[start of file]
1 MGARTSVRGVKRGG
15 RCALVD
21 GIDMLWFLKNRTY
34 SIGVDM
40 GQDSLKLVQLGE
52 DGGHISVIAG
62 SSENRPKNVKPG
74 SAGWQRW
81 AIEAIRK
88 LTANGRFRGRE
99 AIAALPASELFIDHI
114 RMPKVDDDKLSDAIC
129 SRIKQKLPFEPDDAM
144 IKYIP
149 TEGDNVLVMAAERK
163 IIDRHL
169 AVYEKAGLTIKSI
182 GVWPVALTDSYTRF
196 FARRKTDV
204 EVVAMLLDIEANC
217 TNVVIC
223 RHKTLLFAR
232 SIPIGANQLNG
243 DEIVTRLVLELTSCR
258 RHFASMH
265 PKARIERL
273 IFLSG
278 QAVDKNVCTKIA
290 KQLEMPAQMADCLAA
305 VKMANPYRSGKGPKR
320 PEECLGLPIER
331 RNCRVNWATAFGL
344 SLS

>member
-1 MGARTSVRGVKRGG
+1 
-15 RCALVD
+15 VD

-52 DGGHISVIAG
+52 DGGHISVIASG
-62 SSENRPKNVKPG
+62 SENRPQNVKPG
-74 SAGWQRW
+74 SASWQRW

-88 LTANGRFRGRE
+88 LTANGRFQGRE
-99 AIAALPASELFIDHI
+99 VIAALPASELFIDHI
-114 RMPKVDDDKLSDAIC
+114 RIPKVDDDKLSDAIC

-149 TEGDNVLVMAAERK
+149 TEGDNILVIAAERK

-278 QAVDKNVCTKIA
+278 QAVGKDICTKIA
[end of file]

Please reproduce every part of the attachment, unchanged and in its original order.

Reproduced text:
1 MGARTSVRGVKRGG
15 RCALVD
21 GIDMLWFLKNRTY
34 SIGVDM
40 GQDSLKLVQLGE
52 DGGHISVIAG
62 SSENRPKNVKPG
74 SAGWQRW
81 AIEAIRK
88 LTANGRFRGRE
99 AIAALPASELFIDHI
114 RMPKVDDDKLSDAIC
129 SRIKQKLPFEPDDAM
144 IKYIP
149 TEGDNVLVMAAERK
163 IIDRHL
169 AVYEKAGLTIKSI
182 GVWPVALTDSYTRF
196 FARRKTDV
204 EVVAMLLDIEANC
217 TNVVIC
223 RHKTLLFAR
232 SIPIGANQLNG
243 DEIVTRLVLELTSCR
258 RHFASMH
265 PKARIERL
273 IFLSG
278 QAVDKNVCTKIA
290 KQLEMPAQMADCLAA
305 VKMANPYRSGKGPKR
320 PEECLGLPIER
331 RNCRVNWATAFGL
344 SLS

>member
-1 MGARTSVRGVKRGG
+1 
-15 RCALVD
+15 VD

-52 DGGHISVIAG
+52 DGGHISVIASG
-62 SSENRPKNVKPG
+62 SENRPQNVKPG
-74 SAGWQRW
+74 SASWQRW

-88 LTANGRFRGRE
+88 LTANGRFQGRE
-99 AIAALPASELFIDHI
+99 VIAALPASELFIDHI
-114 RMPKVDDDKLSDAIC
+114 RIPKVDDDKLSDAIC

-149 TEGDNVLVMAAERK
+149 TEGDNILVIAAERK

-278 QAVDKNVCTKIA
+278 QAVGKDICTKIA